Friday, January 9, 2015

High Quality Video Compression: Integrating an H.265/HEVC Solution for Android Platforms

This article introduces Strongene's H.265/HEVC solution on Intel Atom processor-based Android tablet. If you have any H.265 playback problem on Android or wanna an alternative, please refer.

For the HD videos are very popular today, most of us must have some HEVC files in Android Platforms. Here offers you some effective H.265/HEVC Solutions, we will provide you with information on products and services that we consider useful and of value to developers.


According to the International Data Corporation, the total amount of global data for 2012 reached 2.7 zettabytes, an increase of 48% from 2011. Ninety percent of the global data was videos. Video apps consumed 66% of the total Internet data flow, and that number continues to increase rapidly. End users want to watch high quality videos but, for online video providers, costs of purchasing the network bandwidth and the storage devices grow increasingly expensive every year. How can video content providers meet the challenge of large data sources and their increasing storage requirements? Is it possible to achieve high quality videos with smaller bandwidth? The solution to these challenges is found in utilizing a video core compression technique known as High Efficiency Video Coding (H.265/HEVC).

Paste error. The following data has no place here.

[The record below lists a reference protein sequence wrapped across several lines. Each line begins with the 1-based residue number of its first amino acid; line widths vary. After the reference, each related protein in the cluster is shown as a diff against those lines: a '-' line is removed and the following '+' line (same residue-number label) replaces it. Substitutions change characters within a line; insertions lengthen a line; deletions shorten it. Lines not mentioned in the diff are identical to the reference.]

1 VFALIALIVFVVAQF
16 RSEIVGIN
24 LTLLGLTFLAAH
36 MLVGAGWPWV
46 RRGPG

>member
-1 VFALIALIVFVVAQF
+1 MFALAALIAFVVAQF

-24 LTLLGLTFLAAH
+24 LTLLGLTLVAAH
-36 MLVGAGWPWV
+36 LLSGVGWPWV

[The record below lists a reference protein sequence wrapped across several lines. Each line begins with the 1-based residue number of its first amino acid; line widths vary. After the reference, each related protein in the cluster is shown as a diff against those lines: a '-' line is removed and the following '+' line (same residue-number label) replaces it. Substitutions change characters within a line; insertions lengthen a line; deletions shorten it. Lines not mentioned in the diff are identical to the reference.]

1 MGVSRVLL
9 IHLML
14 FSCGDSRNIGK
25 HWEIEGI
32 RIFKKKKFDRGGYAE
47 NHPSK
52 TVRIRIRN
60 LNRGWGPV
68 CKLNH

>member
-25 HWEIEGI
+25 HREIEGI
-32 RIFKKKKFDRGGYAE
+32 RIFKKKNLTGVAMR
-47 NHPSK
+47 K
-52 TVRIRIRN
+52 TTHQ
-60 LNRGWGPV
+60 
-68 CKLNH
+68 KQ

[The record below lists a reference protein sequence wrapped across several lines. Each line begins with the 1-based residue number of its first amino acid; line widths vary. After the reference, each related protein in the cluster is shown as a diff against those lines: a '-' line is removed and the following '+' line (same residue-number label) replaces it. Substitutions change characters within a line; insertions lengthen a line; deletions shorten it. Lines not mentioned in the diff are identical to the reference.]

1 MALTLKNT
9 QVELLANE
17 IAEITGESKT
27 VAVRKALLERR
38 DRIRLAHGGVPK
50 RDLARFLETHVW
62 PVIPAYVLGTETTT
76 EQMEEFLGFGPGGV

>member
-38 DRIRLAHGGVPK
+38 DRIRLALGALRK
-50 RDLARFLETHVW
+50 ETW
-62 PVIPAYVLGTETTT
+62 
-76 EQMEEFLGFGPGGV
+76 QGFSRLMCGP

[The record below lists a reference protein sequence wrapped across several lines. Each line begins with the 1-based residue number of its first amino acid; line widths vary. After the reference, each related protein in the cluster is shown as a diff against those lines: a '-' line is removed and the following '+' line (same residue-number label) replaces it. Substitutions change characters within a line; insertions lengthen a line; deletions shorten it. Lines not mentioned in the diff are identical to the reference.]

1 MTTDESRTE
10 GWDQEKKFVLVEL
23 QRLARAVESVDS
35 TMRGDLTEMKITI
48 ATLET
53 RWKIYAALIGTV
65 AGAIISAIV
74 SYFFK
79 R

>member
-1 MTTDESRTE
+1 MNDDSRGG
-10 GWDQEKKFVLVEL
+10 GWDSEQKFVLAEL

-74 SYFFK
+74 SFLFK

Some open source communities such as FFmpeg are developing an H.265/HEVC decoder, but the performance has not yet reached commercial use capability. Strongene Ltd., a producer of video codec core technology, has developed advanced H.265/HEVC encoder/decoder solutions, including optimized H.265/HEVC encoder/decoder libraries and demonstration codes for Intel® Atom™ processor-based Android platforms. This article introduces Strongene's H.265/HEVC solution on Intel Atom processor-based Android tablet (condenamed Bay Trail).

Strongene's H.265/HEVC Solution